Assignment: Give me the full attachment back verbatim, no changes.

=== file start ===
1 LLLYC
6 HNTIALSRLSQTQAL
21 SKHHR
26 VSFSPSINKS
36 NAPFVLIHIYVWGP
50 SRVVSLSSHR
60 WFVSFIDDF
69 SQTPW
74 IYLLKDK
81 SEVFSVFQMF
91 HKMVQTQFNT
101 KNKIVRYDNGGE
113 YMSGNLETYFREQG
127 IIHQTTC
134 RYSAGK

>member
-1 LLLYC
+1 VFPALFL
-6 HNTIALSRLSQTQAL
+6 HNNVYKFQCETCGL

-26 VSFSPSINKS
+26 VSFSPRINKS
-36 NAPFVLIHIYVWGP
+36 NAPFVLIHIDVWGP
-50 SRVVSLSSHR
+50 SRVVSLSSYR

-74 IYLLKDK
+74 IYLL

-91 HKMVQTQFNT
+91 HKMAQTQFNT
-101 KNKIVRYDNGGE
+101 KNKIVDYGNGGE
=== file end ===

1 LLLYC
6 HNTIALSRLSQTQAL
21 SKHHR
26 VSFSPSINKS
36 NAPFVLIHIYVWGP
50 SRVVSLSSHR
60 WFVSFIDDF
69 SQTPW
74 IYLLKDK
81 SEVFSVFQMF
91 HKMVQTQFNT
101 KNKIVRYDNGGE
113 YMSGNLETYFREQG
127 IIHQTTC
134 RYSAGK

>member
-1 LLLYC
+1 VFPALFL
-6 HNTIALSRLSQTQAL
+6 HNNVYKFQCETCGL

-26 VSFSPSINKS
+26 VSFSPRINKS
-36 NAPFVLIHIYVWGP
+36 NAPFVLIHIDVWGP
-50 SRVVSLSSHR
+50 SRVVSLSSYR

-74 IYLLKDK
+74 IYLL

-91 HKMVQTQFNT
+91 HKMAQTQFNT
-101 KNKIVRYDNGGE
+101 KNKIVDYGNGGE